This afternoon, at the May Fair Hotel in London, Nick Mason and Roger Waters made a rare joint appearance at a media briefing and Q&A session for The Pink Floyd Exhibition: Their Mortal Remains. The exhibition is being held at London's Victoria and Albert Museum between May 13th - October 1st, 2017, and tickets are now available - and selling fast.
The official companion book for The Pink Floyd Exhibition: Their Mortal Remains can now be ordered for despatch on publication (which is timed to coincide with the opening of TMR) through these direct links: Amazon UK, Amazon.com, Amazon Canada, Amazon France, Amazon Germany, Amazon Spain and Amazon Italy. Orders placed before publication will benefit from Amazon's pre-order price guarantee - if the price drops at any point between your order, and the publication date, they automatically will charge you the lowest price.
In the briefing and Q&A, the pair discussed for the first time the immersive experiential journey through Pink Floyd's world, from high tech audio visual events, objects, surreal landscapes, and the culture explosions that evolve throughout the exhibition. Read on for some of the details of the exhibition which have been revealed today - so if you DON'T want surprises spoiled, don't read on! You have been warned...
During the Q&A, the inevitable question about the band reuniting for a one-off concert was unsurprisingly raised. It's a question that is always asked, despite the extremely slim chance of there ever being a compelling enough reason, such as the Live 8 event in 2005. The Glastonbury Festival in particular was suggested, to which Nick replied: "It would be nice to add it to the list of things. I've never played Glastonbury. It would be fun to do it [although] I don't think it would be very likely". Roger cast his mind back 15 years, to 2002: "I did Glastonbury once. I think. It was really cold. But there were a lot of people and it seemed very jolly and I liked it. Yeah, I would do it again."
With Roger announcing his new album, Is This The Life We Really Want? to be released soon, accompanied by a tour, a question concerning his previous project came up, inspired by the new President of the United States. "I get asked quite often if I'd do The Wall again because I stopped a couple of years ago. I've always said I'd do it again if they ever figure out what to do about Israel and Palestine and get rid of that appalling security barrier.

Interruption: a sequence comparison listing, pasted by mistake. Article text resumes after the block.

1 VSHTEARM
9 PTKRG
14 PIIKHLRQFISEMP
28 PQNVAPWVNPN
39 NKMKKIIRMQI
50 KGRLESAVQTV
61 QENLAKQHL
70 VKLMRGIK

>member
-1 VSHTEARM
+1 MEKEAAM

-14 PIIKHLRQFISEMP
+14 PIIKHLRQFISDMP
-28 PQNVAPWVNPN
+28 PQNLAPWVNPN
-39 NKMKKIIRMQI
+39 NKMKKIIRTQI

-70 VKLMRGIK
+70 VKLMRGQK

"If there was a resolution and we could realise there is no 'us and them' and that we're all human beings and we all need to figure out how to live together because at the moment... as an act of celebration, if that moved towards a humane way of organising ourselves, I would be only too happy to perform that concert in some place that was significant geographically.
"If that happened to be the border between the United States and Mexico then yeah absolutely. But there needs to be an awakening period... before something like that can happen. Trump and Theresa May and the right wing as you know is raising its ugly head all around the world so yeah [it would be] as an act of celebration."
More details of The Pink Floyd Exhibition: Their Mortal Remains were revealed today. It's anchored by a chronological trip through Pink Floyd's history, connecting with music, art and design, sound technology and live performance: from their beginnings on the underground club scene in 1960s London to the present day, via landmark albums such as The Dark Side Of The Moon, Wish You Were Here, Animals, The Wall and The Division Bell, and their accompanying imagery, stage shows, design and technology.
Every chapter of the Pink Floyd story is represented, with more than 350 objects and artefacts on display, many of them never before seen, including hand-written lyrics, musical instruments, letters, original artwork and stage props, accompanied by objects from the V&A's collection of art, design and performance. Some of these items had been long-held in storage facilities, studios and personal collections for over 40 years, before being re-discovered.
The entry point into The Pink Floyd Exhibition is a replica of the Bedford van Pink Floyd used as their touring vehicle in the mid-1960s. From this first moment, the visitor is immersed in Pink Floyd’s world. Emerging from the vehicle, they will find themselves transported to Swinging London and the UFO club, the home of the capital’s psychedelic music scene, where Pink Floyd became the unofficial 'house band' during the early part of 1967. This exhibit includes atmospheric oil and light show projections created by Pink Floyd's 1960s-era lighting designer, Peter Wynne Willson, which, together with the accompanying soundtrack, ensures a fully immersive experience.